Waste Not, Want Not: A Sustainable Living Skill
Today’s baby-boomers, whose parents grew victory gardens during the Great Depression, grew up with a “waste not, want not” slogan and then promptly abandoned it upon entering the age of plastics, plenty, and the so-called “disposable” society. Today “waste not, want not” has taken on new life with the accelerating awareness of resource limits and the reality of climate change.
Living a Zero-Waste Lifestyle was one of numerous workshop themes at the Sustainable Living Skills Fair held April 20 at the Jefferson Community Center. This was the second Sustainable Living Skills Fair of the year, and attendance and enjoyment have mushroomed.
So just what does it mean to live “waste free?” It’s not just the Five R’s: Refuse, Reduce, Reuse, Recycle, Rot (in that order). Living waste free is really about waste prevention in all that you do. Purchase only what you need, buy local, buy at thrifts and yards sales when possible, or, don’t buy. Avoid hoarding. Clean house of any excess “stuff” and donate it to friends or thrifts. Take your own containers and reusable bags when you shop, and purchase food, nails, and other items in bulk to minimize packaging. No plastic bags, no single-use plastic bottles or cups. Some dedicated zero-wasters even have a policy of “no plastic nowhere”.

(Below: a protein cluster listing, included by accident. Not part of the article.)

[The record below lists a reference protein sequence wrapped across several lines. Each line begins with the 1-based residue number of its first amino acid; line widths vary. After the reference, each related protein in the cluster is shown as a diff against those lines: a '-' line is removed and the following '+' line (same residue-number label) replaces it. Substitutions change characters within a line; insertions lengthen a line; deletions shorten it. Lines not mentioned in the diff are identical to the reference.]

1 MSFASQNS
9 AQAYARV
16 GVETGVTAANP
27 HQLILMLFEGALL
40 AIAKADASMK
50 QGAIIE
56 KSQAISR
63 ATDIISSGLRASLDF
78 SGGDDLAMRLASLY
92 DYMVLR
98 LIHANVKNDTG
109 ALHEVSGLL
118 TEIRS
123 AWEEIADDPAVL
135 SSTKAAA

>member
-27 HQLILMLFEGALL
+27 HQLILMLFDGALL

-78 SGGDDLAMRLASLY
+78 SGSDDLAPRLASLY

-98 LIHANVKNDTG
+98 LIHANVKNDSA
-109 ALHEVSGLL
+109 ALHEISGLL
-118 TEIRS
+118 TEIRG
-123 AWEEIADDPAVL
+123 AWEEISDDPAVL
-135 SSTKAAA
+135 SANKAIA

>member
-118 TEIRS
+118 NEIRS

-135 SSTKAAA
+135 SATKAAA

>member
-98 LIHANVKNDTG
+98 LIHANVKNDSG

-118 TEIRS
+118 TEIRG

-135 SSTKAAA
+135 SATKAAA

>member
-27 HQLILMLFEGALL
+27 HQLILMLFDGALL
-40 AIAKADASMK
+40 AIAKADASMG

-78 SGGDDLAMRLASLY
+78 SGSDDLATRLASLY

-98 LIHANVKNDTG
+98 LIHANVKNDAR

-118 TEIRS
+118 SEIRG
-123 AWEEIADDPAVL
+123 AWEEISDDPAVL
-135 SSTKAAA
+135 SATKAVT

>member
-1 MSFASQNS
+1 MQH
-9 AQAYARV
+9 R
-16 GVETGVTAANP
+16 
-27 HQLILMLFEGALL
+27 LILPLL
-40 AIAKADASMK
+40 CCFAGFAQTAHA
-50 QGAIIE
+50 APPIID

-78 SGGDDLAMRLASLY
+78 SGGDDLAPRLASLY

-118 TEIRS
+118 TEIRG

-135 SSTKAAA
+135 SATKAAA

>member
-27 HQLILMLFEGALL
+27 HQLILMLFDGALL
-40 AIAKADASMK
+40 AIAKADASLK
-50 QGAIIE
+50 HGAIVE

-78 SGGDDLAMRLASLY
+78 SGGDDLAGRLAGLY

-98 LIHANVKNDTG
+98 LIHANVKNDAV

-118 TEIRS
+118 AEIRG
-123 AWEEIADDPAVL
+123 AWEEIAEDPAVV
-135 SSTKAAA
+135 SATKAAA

Additional strategies include eliminating lawns (plant native drought-resistant plants), composting your green waste and garbage (no garbage disposal), and then use the compost to grow your own fruits and vegetables GMO-free. Give away, trade (think “Humbucks”) or preserve any surplus. Buy used rather than new, and borrow when possible. Walk or bicycle or car-pool with friends and neighbors. Email instead of writing letters/sending cards (there are great card providers on-line). These are just a sampling of possible lifestyle changes.
What results can be expected from following these guidelines? Money saved, good GMO-free food, smaller garbage, gas and water bills, more exercise and health, and a clutter-free residence.
For more information, find Zero Waste Humboldt on Facebook or the web at
www.zerowastehumboldt.org. Check out these helpful websites as well: frugallysustainable.com, treehugger.com/green-home, myplasticfreelife.com, and ZeroWasteHome.com.